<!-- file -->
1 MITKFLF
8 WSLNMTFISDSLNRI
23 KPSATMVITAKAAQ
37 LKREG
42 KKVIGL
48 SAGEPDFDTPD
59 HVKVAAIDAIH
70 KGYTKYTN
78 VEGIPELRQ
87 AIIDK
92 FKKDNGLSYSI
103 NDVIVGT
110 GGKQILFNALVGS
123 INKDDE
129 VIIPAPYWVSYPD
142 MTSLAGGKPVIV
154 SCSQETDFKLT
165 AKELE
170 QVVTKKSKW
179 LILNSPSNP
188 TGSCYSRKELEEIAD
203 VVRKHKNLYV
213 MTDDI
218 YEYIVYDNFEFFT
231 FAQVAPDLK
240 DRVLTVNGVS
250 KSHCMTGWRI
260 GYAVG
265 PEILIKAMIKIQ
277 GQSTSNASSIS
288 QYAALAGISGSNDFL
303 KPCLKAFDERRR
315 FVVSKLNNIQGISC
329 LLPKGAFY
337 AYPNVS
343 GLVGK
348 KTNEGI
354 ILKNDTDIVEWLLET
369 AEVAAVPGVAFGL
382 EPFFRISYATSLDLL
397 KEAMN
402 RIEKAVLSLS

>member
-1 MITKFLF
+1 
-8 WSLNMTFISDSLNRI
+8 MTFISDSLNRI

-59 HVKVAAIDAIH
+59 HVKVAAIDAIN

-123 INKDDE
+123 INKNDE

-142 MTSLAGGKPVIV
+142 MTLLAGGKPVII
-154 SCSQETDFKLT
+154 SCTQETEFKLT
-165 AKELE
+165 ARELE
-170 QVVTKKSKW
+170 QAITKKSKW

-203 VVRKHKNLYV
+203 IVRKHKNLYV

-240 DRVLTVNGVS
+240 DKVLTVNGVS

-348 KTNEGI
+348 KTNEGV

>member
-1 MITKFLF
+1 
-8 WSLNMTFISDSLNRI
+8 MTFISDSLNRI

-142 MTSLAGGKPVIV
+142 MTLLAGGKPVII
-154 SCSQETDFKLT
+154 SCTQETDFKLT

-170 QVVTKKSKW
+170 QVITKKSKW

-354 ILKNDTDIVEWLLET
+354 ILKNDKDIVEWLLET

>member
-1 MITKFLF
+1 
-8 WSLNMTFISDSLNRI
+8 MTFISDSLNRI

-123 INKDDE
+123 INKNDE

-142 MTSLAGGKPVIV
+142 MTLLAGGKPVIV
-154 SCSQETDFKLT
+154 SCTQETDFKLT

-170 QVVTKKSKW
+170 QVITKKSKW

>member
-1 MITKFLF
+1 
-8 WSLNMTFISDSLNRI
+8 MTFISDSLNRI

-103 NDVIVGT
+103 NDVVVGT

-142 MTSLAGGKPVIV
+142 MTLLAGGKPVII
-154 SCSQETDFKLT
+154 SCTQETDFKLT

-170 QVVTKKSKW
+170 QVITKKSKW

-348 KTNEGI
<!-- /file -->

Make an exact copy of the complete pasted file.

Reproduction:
1 MITKFLF
8 WSLNMTFISDSLNRI
23 KPSATMVITAKAAQ
37 LKREG
42 KKVIGL
48 SAGEPDFDTPD
59 HVKVAAIDAIH
70 KGYTKYTN
78 VEGIPELRQ
87 AIIDK
92 FKKDNGLSYSI
103 NDVIVGT
110 GGKQILFNALVGS
123 INKDDE
129 VIIPAPYWVSYPD
142 MTSLAGGKPVIV
154 SCSQETDFKLT
165 AKELE
170 QVVTKKSKW
179 LILNSPSNP
188 TGSCYSRKELEEIAD
203 VVRKHKNLYV
213 MTDDI
218 YEYIVYDNFEFFT
231 FAQVAPDLK
240 DRVLTVNGVS
250 KSHCMTGWRI
260 GYAVG
265 PEILIKAMIKIQ
277 GQSTSNASSIS
288 QYAALAGISGSNDFL
303 KPCLKAFDERRR
315 FVVSKLNNIQGISC
329 LLPKGAFY
337 AYPNVS
343 GLVGK
348 KTNEGI
354 ILKNDTDIVEWLLET
369 AEVAAVPGVAFGL
382 EPFFRISYATSLDLL
397 KEAMN
402 RIEKAVLSLS

>member
-1 MITKFLF
+1 
-8 WSLNMTFISDSLNRI
+8 MTFISDSLNRI

-59 HVKVAAIDAIH
+59 HVKVAAIDAIN

-123 INKDDE
+123 INKNDE

-142 MTSLAGGKPVIV
+142 MTLLAGGKPVII
-154 SCSQETDFKLT
+154 SCTQETEFKLT
-165 AKELE
+165 ARELE
-170 QVVTKKSKW
+170 QAITKKSKW

-203 VVRKHKNLYV
+203 IVRKHKNLYV

-240 DRVLTVNGVS
+240 DKVLTVNGVS

-348 KTNEGI
+348 KTNEGV

>member
-1 MITKFLF
+1 
-8 WSLNMTFISDSLNRI
+8 MTFISDSLNRI

-142 MTSLAGGKPVIV
+142 MTLLAGGKPVII
-154 SCSQETDFKLT
+154 SCTQETDFKLT

-170 QVVTKKSKW
+170 QVITKKSKW

-354 ILKNDTDIVEWLLET
+354 ILKNDKDIVEWLLET

>member
-1 MITKFLF
+1 
-8 WSLNMTFISDSLNRI
+8 MTFISDSLNRI

-123 INKDDE
+123 INKNDE

-142 MTSLAGGKPVIV
+142 MTLLAGGKPVIV
-154 SCSQETDFKLT
+154 SCTQETDFKLT

-170 QVVTKKSKW
+170 QVITKKSKW

>member
-1 MITKFLF
+1 
-8 WSLNMTFISDSLNRI
+8 MTFISDSLNRI

-103 NDVIVGT
+103 NDVVVGT

-142 MTSLAGGKPVIV
+142 MTLLAGGKPVII
-154 SCSQETDFKLT
+154 SCTQETDFKLT

-170 QVVTKKSKW
+170 QVITKKSKW

-348 KTNEGI